The rout in China’s frothy stock markets since mid-June has been painful, to say the least. Between its peak on June 12 and July 2, the Shanghai Composite Index, which includes China’s largest companies, dropped 28%, wiping out $2.4 trillion in paper wealth.
In real market economies, stock crashes of such magnitude may cause heartburn but unlikely precipitate frenzied government efforts to prop up equity prices. But China is, as we know, not exactly a market economy and has a government that acts differently. In response to the latest crash, instead of allowing market forces to self-correct, Beijing is rolling out aggressive measures to keep the bubble from popping completely.
Over the weekend, the People’s Bank of China announced a plan to inject funds into a state-owned entity that lends to brokerage firms. The country’s 21 brokerage firms also pledged 120 billion yuan to invest in stocks when the Shanghai Composite Index is below 4,500 (it closed at 3687 on July 2). Besides financing the bubble with new money, the Chinese government has suspended IPOs, cut trading fees, and relaxed requirements on margin loans (for example, Chinese retail investors can now use their apartments as collateral).
We can excuse Chinese leaders for fearing that a rapid collapse of the leverage-fueled bubble would set off secondary financial implosions in the country’s financial sector. Margin loans are estimated to total 4 trillion yuan, half of which is supplied by the shadow banking system, and they are the source of 18% of the country’s total credit, making them an integral part of the financial system. Beijing worries that a market crash could create, through the shadow banking system, financial contagion that, in turn, will accelerate the bursting of another much bigger bubble: Chinese real estate.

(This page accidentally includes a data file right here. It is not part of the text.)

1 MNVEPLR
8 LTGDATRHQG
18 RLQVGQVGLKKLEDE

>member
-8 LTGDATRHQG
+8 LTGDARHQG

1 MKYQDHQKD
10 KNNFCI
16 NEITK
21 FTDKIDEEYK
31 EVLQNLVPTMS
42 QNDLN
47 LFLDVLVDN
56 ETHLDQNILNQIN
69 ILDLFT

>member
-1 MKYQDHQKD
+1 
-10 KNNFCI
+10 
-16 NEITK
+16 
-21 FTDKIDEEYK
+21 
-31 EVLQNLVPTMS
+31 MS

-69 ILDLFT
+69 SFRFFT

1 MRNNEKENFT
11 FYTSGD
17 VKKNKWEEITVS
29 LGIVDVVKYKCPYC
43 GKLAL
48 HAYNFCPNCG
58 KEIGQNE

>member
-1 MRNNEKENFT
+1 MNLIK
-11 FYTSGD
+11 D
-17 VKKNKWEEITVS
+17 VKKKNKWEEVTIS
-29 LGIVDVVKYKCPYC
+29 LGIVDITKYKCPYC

There are, however, two less charitable explanations for China’s latest moves. First, Chinese leaders tend to view economic issues from a purely political perspective. Unsurprisingly, the performance of the stock market has been made a barometer of the popularity of the current regime. The head of China Security Regulatory Commission not too long ago called the soaring market “a reform bull market,” suggesting that investors were giving a vote of confidence in the leadership’s promised reform programs. A plunging market would imply a loss of confidence and falling popularity of the current leadership—an intolerable prospect.
Second, those who have watched how China deals with bubbles know that its leaders have little faith in market forces but excessive confidence in their ability to sustain bubbles.
We can see this mindset at work in China’s management of two recent bubbles: the real estate market and local government debt. In addressing the real estate market bubble, Beijing has opted to keep insolvent developers alive by forcing their lenders to roll over the loans. Consequently, the glut of unsold inventory hangs over the real estate sector. Because there is such an excess in the supply of housing, it is unlikely that those zombie real estate developers will return to life and pay their creditors in full.
Beijing has used a similar recipe for shoring up its debt-laden local governments. After the bond market rejected Beijing’s plan to float the debt issued by local governments earlier this year, Chinese leaders simply ordered state-owned banks to buy such debt, adding assets of dubious quality to their balance sheet.
Fortunately for Chinese leaders, they have not paid a heavy penalty for supporting these bubbles. At least not yet. It is also likely that, in deciding to intervene in a crashing stock market, Beijing believes that it can again get away with market-defying policies.
We do not know whether Beijing’s big stock market gamble will pay off, but its odds are not encouraging. Even after its recent plunge, Chinese stock prices are overvalued. The price-earnings (P/E) ratio of the Shanghai Composite Index is 23, compared with 12 for the Hong Kong’s Hang Shen Index, on which many of the same Chinese firms are listed. The Shenzhen Composite Index, which has lost a third of its value, has an average P/E ratio of 50. (However, a hefty portion of the reported earnings of Chinese firms is “investment income,” paper gains from their overvalued stock portfolios.) Efforts to support the market at high valuations are expensive and unlikely sustainable.
Beijing is trying to save the stock market bubble while three other bubbles have yet to deflate: real estate, local government debt, and manufacturing overcapacity. It’s possible that these bubbles will feed into each other, amplifying distortions and raising the final bill to clean up the mess.
The opportunity costs for Beijing’s intervention are very high. Right now, Beijing should be building social safety nets and recapitalizing its banks, not betting the house on a stock market bubble.
Minxin Pei is the Tom and Margot Pritzker ’72 Professor of Government at Claremont McKenna College and a non-resident senior fellow of the German Marshall Fund of the United States